I recently substituted for Tim O’Donnell’s Monday morning class at 100 Grand Dance. This is a recap of 2-hour class at 100 Grand Dance, New York, NY, on Monday, November 16, 2017.
Recap is based on my class prep notes and a highly imperfect memory. As a result, it may not always reflect what was taught or said with 100% accuracy. Corrections and edits are very welcome — feel free to make a comment below.
Also, because sometimes it feels too difficult or unnecessary to write everything in full detail, this recap may use shorthand or may not be clear to someone who was not in the class. I’m happy to clarify — again, feel free to make a comment below.
This initial post will be a bit rough, but I’ll revise it in the next few days and add details.
- “Survey” of relative amount of CI experience, by how straight you sit up (no experience) to how low you crouch to the floor (very experience)
- There are many styles of contact improvisation, I’m only teaching one, which can be very different from Tim’s. Happy to answer questions later if you like.
- Take care of yourself
- step out if you need to
- adapt exercises if you need to
- My class plan doesn’t involve much rolling point of contact, which is a really important skill
Warm-up, getting into the space
- Walking around with curiosity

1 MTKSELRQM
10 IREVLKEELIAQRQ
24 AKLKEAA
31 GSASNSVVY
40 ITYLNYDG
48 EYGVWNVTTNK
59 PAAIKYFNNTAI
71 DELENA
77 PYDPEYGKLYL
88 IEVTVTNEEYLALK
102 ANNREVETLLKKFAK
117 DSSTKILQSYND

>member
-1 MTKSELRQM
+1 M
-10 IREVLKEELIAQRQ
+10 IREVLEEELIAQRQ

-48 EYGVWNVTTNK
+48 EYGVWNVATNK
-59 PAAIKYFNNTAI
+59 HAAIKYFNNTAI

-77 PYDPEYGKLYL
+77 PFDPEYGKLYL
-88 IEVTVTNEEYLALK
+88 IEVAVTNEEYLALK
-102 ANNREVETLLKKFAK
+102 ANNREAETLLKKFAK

- at a normal walking pace
- feeling feet beneath the floor
- one’s own body
- are you walking faster than you might otherwise?
- stopping on occasion
- looking at the room and details of the space
- looking outside the window
- looking at each other
- brushing up against each other
- looking at the floor, going to the floor
- being curious overall
- at a normal walking pace
- “Scramble” (Simone Forti) — starting at a speed of 2. To 3, 4; 3, 2; 1 (slower than starting).
Shifting weight between feet, emptying and filling
- Based on an exercise taught to me by Rajendra Serber
- shifting side to side, pouring weight gradually from one foot to the other
- one foot empty, one foot full
- gradually filling the empty foot: 10%, 20%, 30%, 40% … 100%
- lift up the heel of the old foot to test that it’s empty
- pour weight back gradually into the old foot
- progression: slide old (empty) foot across the floor to a new location. Then shift weight into it slowly
- Experiment with this concept on the floor, on four feet (hands and knees) or eight feet (hand, elbows, knees, feet). (The concept of “eight feet” comes to me through Alyssa Lynes.)